Banner Load (0.2ms)  SELECT "banners".* FROM "banners" INNER JOIN "banner_types" ON "banner_types"."id" = "banners"."banner_type_id" WHERE ( = 'Featured')
  Banner Load (0.2ms)  SELECT "banners".* FROM "banners" INNER JOIN "banner_types" ON "banner_types"."id" = "banners"."banner_type_id" WHERE ( = 'Side')
  Product Load (0.3ms)  SELECT "products".* FROM "products" 
  Vendor Load (0.3ms)  SELECT "vendors".* FROM "vendors" WHERE "vendors"."id" IN (12, 11, 10)
  Vendor Load (0.2ms)  SELECT "vendors".* FROM "vendors" 
  User Load (0.2ms)  SELECT "users".* FROM "users" 
  Rendered home/_popular_products.html.erb (16.1ms)
  Rendered home/_popular_stores.html.erb (2.4ms)
  Rendered home/index.html.erb within layouts/application (26.4ms)
  Piggybak::Sellable Load (0.2ms)  SELECT "sellables".* FROM "sellables" WHERE "sellables"."id" = 1 LIMIT 1
  Rendered layouts/_login_nav.html.erb (8.2ms)
  Rendered layouts/_navigation.html.erb (0.8ms)
  CACHE (0.0ms)  SELECT "vendors".* FROM "vendors"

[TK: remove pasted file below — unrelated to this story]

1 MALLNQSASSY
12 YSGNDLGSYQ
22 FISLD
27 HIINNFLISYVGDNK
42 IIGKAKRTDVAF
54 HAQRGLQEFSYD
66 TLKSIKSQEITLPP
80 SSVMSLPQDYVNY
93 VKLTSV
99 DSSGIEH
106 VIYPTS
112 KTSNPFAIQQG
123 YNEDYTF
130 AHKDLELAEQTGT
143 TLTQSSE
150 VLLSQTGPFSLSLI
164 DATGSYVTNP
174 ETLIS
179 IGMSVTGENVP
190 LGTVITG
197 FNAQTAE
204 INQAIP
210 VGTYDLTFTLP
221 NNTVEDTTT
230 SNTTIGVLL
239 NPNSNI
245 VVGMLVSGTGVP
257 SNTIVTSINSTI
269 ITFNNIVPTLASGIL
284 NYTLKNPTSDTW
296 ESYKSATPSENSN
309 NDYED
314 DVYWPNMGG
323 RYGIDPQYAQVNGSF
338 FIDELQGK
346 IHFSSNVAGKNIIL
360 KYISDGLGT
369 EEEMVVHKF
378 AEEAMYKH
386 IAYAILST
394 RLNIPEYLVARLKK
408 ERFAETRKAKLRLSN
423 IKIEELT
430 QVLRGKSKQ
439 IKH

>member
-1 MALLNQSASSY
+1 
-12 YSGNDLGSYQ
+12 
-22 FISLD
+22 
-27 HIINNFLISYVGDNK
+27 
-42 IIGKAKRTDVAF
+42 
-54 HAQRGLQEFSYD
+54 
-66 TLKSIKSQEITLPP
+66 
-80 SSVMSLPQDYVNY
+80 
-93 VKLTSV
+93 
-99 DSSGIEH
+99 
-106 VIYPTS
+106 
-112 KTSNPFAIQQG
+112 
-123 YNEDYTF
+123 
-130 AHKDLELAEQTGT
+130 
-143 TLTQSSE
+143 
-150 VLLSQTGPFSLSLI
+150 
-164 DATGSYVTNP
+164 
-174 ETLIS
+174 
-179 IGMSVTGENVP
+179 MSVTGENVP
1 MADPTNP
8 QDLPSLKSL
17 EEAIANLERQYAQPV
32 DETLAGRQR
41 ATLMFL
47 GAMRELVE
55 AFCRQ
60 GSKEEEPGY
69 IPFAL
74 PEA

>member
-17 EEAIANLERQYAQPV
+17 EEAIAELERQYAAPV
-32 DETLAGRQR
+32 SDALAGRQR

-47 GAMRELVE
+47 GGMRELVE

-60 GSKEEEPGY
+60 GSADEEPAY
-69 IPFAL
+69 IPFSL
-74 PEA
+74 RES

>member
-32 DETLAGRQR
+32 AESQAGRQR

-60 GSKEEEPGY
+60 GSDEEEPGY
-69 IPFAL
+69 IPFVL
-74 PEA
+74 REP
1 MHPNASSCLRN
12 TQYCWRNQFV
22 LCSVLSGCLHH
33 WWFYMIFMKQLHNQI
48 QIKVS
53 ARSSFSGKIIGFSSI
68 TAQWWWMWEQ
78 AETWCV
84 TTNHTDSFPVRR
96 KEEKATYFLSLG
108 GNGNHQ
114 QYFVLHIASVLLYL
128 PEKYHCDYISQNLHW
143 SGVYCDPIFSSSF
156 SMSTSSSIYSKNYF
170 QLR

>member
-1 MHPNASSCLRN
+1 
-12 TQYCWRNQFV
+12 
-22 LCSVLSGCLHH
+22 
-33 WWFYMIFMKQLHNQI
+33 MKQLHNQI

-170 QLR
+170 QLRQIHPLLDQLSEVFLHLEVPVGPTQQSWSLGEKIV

Rendered layouts/_store_dropdown.html.erb (2.2ms)
  Rendered layouts/_header.html.erb (18.1ms)
  Rendered layouts/_messages.html.erb (0.3ms)
  Rendered layouts/_footer.html.erb (0.9ms)
Completed 200 OK in 242ms (Views: 209.8ms | ActiveRecord: 1.9ms)

Granted, this particular time is just 209.8ms, but it has been as high as 5,000ms at various loading times.

How can I optimize the rendering of these views & partials? Or what tool can I use to at least figure out what is causing the long load time so I can chip away at it slowly?

share|improve this question

2 Answers 2

You are profiling this in development. Be aware that because of the config.cache_classes setting, you app is reloaded with every request in that environment. Profiling with that setting set to true might give you different (and usually faster) results.

In one of your comments, you mention a Vendor.all.each snippet. I would check how long that actually takes. Just wrap it in a results = Benchmark.measure do block and see what results.real gives you. Let's say it finishes in 50 ms.

You have three options, generally:

  • If the 50ms is unsatisfactory, read the partial rendering result from a static file that you regenerate in certain intervals. This can be done by using the rails caching mechanisms or by putting it into a file that you regenerate with a cronjob. Either way, this involves some kind of delay in respect to new vendors that might have been created between intervals.